On Thursday, following their first two post-pandemic performances to live audiences at the Yarmouth Drive-In last weekend, Goose headed home to Connecticut for their first of two socially distant “pod” concerts at Morris, CT’s South Farms.

There’s so much about live music that is experiential in nature that to deny the feelings would be to deny the experience itself. Goose’s opening night at South Farms provided every ounce of what other pandemic formats have been missing: an authentic concert experience.

A mini road trip just added to the hype as a small crew of bros gathered and alighted upon the farm by driving through fields of wildflowers adorned with obligatory cows, the setting sun behind as a blanket of stars appeared above. This isolated Morris, CT farm was shaping up to be the ideal locale for safe and socially distant pandemic debauchery. It should be noted that safety is paramount at South Farms—a fact that helped attendees feel safe as well as optimistic that these bookings can continue.

Speaking of space, mine was a front-row center pod, an 8’ x 8’ grid with an equal or greater space on all sides to shake my groove thang acquired thanks to quick reactions and dextrous ticket karma. Having seen and quickly dismissed the FM-audio-only drive-in concert format, the massive soundscape coming from the PA checked all the boxes that drive-ins miss. With a kickass light show to match—thank you, Goedde Sound & Light!—this was a real live concert; at least as good as any pre-pandemic and, one could argue, perhaps even better due to the abundance of personal space afforded by the “pods” format.

Goose took the stage as a quintet for just the third time ever after having officially welcomed Jeffrey Arevalo to the band in front of fans for the first time during the drive-in shows in Yarmouth, MA. While his percussion adds a layer of depth and dimension to the band, he also significantly changes the band’s stage plot as the two drummers symmetrically hold up the rear (Ben Atkind stage right; Arevalo stage left) while Trevor Weekz (bass), Rick Mitarotonda (guitar/vocals), and Peter Anspach (guitar/keys/vocals) align stage right to left, respectively. The most noticeable difference in Goose the quintet is how Rick is now thrust front and center, a role he fills beautifully on both an aesthetic and sonic level.

Opening with “Me & My Uncle”, a John Philips cover popularized by the Grateful Dead, Goose really hit the ground running in their home state of Connecticut. Being close enough to hear Ben’s live drums while being shaken from the inside out by Trevor’s bass rig, it became immediately apparent that this dynamic duo is the very essence of what makes Goose, well, Goose. These two are no doubt the engine that drives the band, creating the space for their bandmates to shine and steal the spotlight. Bravo, gents. “Flodown”, a song that captures Goose’s jubilant spirit, followed as Rick Mitarotonda let his impressive chops shine on lead guitar duty.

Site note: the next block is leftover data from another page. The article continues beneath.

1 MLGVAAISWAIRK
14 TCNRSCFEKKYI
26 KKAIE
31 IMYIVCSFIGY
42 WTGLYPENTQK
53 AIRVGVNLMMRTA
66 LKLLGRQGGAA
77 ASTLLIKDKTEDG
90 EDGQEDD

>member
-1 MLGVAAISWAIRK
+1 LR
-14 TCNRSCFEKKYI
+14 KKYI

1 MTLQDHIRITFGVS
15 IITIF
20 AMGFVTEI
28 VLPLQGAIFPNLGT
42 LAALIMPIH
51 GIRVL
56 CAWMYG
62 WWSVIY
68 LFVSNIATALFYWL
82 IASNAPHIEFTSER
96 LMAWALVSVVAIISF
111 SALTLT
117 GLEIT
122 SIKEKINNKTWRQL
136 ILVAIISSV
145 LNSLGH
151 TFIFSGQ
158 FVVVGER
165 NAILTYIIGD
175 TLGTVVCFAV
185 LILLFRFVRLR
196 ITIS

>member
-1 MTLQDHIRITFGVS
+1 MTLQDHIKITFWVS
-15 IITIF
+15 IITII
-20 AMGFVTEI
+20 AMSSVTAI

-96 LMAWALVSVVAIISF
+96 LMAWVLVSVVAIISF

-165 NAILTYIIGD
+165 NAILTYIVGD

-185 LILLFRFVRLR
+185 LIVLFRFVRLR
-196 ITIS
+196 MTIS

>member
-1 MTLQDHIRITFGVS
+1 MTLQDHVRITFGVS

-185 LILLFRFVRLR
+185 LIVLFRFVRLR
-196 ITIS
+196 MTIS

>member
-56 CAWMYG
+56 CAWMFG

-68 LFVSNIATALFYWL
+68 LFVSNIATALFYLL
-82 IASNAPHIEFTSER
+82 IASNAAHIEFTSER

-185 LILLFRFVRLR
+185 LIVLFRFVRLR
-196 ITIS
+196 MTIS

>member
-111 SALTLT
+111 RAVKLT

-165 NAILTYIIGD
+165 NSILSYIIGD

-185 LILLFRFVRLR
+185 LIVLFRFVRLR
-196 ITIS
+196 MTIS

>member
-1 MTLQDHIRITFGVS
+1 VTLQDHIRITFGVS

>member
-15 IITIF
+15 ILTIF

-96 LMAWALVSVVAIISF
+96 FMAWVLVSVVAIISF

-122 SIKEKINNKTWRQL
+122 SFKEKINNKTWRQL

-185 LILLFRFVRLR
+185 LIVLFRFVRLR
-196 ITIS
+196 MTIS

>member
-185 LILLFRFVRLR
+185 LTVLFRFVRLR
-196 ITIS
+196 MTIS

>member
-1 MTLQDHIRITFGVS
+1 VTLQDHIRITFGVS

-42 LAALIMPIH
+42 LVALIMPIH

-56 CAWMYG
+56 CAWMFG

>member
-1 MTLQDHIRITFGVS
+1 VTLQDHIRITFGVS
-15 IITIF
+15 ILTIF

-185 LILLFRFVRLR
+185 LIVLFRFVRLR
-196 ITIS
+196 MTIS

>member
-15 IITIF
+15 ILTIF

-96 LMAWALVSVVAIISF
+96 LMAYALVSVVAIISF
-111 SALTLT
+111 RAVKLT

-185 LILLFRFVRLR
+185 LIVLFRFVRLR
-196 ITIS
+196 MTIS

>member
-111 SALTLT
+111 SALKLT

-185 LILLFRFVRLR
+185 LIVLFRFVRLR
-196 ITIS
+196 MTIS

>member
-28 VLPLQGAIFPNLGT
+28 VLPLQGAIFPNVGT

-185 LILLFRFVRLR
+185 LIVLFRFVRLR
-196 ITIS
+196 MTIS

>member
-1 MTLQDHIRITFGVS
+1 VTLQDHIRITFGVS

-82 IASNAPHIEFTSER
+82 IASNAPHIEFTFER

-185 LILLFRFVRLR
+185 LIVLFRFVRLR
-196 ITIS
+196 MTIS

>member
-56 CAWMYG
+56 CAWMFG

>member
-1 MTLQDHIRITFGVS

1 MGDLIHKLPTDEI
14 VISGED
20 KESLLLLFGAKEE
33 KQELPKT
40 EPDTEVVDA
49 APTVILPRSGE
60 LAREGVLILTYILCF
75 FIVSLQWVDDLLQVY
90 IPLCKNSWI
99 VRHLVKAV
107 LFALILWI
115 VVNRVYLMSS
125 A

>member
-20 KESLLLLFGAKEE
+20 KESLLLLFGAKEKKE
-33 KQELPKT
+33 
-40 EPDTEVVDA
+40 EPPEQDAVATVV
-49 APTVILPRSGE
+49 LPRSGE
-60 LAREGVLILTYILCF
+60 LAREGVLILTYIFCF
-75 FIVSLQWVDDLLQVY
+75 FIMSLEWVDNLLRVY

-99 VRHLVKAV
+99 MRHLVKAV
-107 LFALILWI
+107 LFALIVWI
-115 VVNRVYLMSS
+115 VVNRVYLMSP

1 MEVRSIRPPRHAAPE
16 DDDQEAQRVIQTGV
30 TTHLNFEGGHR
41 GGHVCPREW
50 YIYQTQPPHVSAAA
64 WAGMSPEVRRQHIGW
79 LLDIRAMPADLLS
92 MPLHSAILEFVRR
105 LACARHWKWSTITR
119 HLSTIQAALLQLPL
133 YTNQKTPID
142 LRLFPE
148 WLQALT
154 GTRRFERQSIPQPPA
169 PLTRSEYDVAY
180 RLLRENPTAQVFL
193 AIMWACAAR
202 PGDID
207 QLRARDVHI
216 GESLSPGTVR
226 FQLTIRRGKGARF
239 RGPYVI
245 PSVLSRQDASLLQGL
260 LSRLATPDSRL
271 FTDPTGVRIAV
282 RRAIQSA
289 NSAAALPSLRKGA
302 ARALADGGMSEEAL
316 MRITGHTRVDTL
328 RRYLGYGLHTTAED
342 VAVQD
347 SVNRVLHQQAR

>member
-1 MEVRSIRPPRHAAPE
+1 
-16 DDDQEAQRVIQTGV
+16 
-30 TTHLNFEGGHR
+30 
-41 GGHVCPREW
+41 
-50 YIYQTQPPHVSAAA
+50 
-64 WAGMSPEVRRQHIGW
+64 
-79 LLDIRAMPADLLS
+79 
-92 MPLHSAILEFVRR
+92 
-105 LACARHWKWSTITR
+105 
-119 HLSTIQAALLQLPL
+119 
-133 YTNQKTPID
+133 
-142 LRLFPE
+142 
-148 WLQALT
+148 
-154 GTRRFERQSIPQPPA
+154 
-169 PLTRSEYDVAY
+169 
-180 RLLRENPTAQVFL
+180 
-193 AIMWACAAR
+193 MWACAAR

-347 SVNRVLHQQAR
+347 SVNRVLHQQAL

Goose – “Me and My Uncle” (Partial) – 9/16/20

[Video: Marc Komito]

Goose – “Flodown” – 9/16/20

[Video: Marc Komito]

A lovely “Westen Sun” gave way to “Tumble”, Aravelo adding some nice flavor on percussion while Ben exploded on the drum kit into a soaring Rick guitar solo. Peter Anspach tickled the ivories for the first time as this song alternated seductive reggae beats with wailing jams, funky keys, and rave-worthy Trevor bass bombs. “Tumble” produced the kind of jam that, if not for the early hour, could have been a set-closer, as they tackled it with set-closing ferocity. Whoa.

“Jive II” > “Jive Lee” kept the party in high gear before the band rocked the South Farms crowd down to a cover of Eddy Grant’s “Electric Avenue”. Goose’s cover game has always been on point, though it’s worth noting that the manner in which they fully own these jams and play them in their own style redefines the word “fun.” “Echo of a Rose” finally closed the almost ninety-minute opening frame

Goose – “Electric Avenue” – 9/16/20

[Video: Marc Komito]

A rare “Travelers” got the second set started in fine fashion with some big beats from Ben and more utterly delicious full-band jams. If the “White Lights” that followed ended the show, the South Farms crowd could have left completely satiated. As its name implies, blinding peaks that just wouldn’t quit kept on for the better part of what seemed like half the set. Check out a chunky clip below:

Goose – “White Lights” – 9/16/20

[Video: Marc Komito]

As the “White Light” receded both literally and figuratively, Goedde reminded us of the beauty of our surroundings as he began to illuminate the gorgeous landscape behind the stage. “Bob Don” and “Madhuvan” rounded out a four-song (!) second set that ran for just short of an hour. The band returned for a raging “Disco Inferno” encore that was worth the weight of every one of its thirteen minutes.

Goose – “Disco Inferno” – 9/16/20

[Video: Marc Komito]

Completely obliterating what were admittedly high expectations that South Farms would deliver what no one else has, perhaps the most authentic aspect of the whole deal is being able to return to the scene on Thursday as Goose completes what is essentially a two-night home stand. WHOOP! 25,740 steps of soul-affirming goodness…

Goose returns to South Farms tonight, Thursday, September 17th, for a second sold-out performance. For a full list of upcoming Goose shows, head here.

Scroll down to check out photos from the 9/16/20 performance courtesy of photographers Kendall McCargo and Chad Anderson.

Setlist: Goose | South Farms | Morris, CT | 9/12/20

Set One: Me & My Uncle {1}, Flodown, Western Sun > Tumble, Jive II > Jive Lee, Electric Avenue {2}, Echo of a Rose {3}

Set Two : Travelers, White Lights, Bob Don, Madhuvan

Encore: Disco Inferno {4}

Coach’s Notes:
{1} John Phillips
{2} Eddy Grant
{3} W/ Vocal Ending
{4} The Trammps